TOPEKA, Kan. (KSNT) – Companies are deciding how to go about getting vaccines to their workers. The topic of whether employers should be able to mandate vaccines is in front of Kansas lawmakers.
Currently businesses could require employees to get a coronavirus vaccine.
A new bill would prevent businesses from punishing employees who don’t get the shot. Supporters said because the COVID-19 vaccine is new and some long-term side effects aren’t known, companies shouldn’t push it on workers.
“I don’t see any benefit to the employer by forcing a relatively untested emergency-based vaccination on anybody,” said Hutchinson Senator Mark Steffen, a physician who sponsored the bill.
Supporters said businesses could suffer in the future if the vaccine is proved to be harmful.
“The employer’s liability is basically in perpetuity, in that we don’t know what the risk and safety profile of this vaccination is, so they would be liable for forcing this for decades and decades, so we don’t need that for our economy, we don’t need to step on individual rights,” Steffen said.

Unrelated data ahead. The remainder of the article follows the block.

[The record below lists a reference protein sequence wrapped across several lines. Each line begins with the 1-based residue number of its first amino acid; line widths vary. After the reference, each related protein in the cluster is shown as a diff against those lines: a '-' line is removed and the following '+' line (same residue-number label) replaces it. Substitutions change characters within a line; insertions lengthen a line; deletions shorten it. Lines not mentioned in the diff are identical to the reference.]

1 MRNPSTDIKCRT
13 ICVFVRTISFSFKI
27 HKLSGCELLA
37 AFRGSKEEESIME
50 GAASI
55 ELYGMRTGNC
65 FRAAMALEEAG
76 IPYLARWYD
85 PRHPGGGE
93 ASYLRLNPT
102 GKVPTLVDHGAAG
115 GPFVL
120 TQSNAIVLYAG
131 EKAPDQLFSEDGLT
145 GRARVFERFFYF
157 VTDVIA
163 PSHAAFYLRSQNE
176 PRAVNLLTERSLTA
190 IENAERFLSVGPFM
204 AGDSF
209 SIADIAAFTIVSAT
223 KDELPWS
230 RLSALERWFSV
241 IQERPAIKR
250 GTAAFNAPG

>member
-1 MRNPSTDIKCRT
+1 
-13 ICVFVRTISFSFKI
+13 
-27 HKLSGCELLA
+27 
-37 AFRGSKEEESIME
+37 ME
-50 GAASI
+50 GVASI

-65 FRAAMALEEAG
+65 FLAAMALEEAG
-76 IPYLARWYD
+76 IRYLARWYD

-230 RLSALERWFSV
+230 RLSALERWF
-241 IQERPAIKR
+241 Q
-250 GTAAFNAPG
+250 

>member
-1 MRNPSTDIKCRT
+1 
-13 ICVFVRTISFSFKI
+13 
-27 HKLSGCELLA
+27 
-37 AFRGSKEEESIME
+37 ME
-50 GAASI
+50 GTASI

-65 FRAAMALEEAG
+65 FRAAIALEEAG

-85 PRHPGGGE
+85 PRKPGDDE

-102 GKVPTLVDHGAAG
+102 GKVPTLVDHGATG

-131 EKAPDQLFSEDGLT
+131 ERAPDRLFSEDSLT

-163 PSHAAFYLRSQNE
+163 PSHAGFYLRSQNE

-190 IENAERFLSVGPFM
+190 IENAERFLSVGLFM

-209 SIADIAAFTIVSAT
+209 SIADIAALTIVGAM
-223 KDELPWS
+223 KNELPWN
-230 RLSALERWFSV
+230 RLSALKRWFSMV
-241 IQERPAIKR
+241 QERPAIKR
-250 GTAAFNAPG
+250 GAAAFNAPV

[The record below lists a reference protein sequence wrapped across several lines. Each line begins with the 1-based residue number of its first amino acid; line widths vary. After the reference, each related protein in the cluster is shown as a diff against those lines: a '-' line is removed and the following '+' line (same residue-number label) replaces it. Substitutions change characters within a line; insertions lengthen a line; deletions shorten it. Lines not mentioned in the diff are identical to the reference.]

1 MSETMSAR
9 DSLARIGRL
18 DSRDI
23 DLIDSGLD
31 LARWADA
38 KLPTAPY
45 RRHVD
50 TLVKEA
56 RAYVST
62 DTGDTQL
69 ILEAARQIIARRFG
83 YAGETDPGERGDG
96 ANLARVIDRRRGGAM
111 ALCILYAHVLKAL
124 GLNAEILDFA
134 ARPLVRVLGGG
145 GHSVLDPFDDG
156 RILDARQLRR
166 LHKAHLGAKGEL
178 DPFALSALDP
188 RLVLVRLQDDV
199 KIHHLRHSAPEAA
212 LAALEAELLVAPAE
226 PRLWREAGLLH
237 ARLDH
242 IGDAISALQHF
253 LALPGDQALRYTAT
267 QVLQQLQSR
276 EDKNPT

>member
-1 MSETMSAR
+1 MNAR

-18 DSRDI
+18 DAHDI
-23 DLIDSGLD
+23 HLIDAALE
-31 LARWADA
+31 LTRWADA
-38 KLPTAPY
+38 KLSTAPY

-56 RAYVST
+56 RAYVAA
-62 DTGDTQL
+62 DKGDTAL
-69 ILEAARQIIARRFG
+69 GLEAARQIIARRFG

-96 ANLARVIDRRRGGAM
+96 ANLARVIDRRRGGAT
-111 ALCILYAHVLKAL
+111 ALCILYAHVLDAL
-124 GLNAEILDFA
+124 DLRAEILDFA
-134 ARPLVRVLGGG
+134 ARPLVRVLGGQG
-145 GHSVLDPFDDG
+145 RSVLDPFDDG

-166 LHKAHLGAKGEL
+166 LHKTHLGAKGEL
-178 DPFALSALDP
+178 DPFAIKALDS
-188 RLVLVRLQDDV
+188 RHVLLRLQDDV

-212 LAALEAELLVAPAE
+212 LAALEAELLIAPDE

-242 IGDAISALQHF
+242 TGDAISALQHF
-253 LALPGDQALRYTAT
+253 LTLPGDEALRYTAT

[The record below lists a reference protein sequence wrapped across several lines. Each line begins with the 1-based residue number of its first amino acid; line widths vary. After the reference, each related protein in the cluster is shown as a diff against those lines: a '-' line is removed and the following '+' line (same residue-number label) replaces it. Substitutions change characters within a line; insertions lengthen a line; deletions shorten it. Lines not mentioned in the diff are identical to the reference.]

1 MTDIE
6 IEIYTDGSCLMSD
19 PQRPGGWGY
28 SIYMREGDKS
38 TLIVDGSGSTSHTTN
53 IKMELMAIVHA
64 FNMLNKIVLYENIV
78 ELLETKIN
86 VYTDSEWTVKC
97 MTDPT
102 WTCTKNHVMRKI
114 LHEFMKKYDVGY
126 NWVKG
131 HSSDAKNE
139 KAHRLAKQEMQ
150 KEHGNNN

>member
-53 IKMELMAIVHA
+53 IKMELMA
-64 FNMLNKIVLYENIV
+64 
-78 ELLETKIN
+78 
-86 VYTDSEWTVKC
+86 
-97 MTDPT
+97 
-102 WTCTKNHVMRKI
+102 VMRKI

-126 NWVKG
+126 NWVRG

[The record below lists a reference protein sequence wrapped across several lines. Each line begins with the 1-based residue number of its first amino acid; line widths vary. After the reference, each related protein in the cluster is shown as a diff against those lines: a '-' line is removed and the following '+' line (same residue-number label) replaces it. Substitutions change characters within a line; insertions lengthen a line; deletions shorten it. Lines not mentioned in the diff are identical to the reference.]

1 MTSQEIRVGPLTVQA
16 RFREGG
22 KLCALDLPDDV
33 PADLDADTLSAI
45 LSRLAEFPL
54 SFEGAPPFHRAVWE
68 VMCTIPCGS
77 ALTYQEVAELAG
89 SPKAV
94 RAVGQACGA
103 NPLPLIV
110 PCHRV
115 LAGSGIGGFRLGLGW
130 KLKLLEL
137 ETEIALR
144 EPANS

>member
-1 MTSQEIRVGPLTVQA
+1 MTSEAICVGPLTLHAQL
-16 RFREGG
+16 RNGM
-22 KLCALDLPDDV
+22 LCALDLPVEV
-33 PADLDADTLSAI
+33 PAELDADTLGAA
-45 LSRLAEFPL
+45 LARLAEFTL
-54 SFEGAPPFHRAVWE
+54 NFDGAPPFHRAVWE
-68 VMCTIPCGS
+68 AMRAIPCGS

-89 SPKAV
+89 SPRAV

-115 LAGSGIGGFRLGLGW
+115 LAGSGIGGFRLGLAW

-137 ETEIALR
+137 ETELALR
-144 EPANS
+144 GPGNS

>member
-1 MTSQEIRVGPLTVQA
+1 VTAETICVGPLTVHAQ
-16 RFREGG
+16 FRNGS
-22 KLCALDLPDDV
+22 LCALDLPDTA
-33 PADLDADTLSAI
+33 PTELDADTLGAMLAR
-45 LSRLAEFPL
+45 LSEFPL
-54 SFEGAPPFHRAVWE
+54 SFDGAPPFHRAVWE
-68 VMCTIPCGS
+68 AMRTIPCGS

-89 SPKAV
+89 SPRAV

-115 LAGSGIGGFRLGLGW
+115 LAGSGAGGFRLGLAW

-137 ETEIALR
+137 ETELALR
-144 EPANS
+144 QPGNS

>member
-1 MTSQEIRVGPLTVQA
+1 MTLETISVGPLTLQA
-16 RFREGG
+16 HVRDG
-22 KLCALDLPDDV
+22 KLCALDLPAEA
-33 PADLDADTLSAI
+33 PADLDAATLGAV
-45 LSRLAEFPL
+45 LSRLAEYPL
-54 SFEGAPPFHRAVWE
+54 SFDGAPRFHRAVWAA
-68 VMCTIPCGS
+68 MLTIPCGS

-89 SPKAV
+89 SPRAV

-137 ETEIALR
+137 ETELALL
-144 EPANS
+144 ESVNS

But other lawmakers disagree. Atchison Representative John Eplee, also a physician, spoke against the bill.
“I do appreciate the intention of the bill author, and the inherent rights of all individuals for bodily autonomy for themselves and their dependents,” said Atchison Representative John Eplee.
He said it’s hard to mandate a vaccine when it hasn’t been fully approved by the Food and Drug Administration, but he opposes not letting businesses decide for themselves.
“On the other hand with over now 44 million vaccines having been administered without serious complication, the argument of a EUA (emergency use authorization) versus a BLA (biologics license application) really pales in my opinion by sheer numbers,” Eplee said.
If the bill is passed, workers could take their employer to court for financial damages.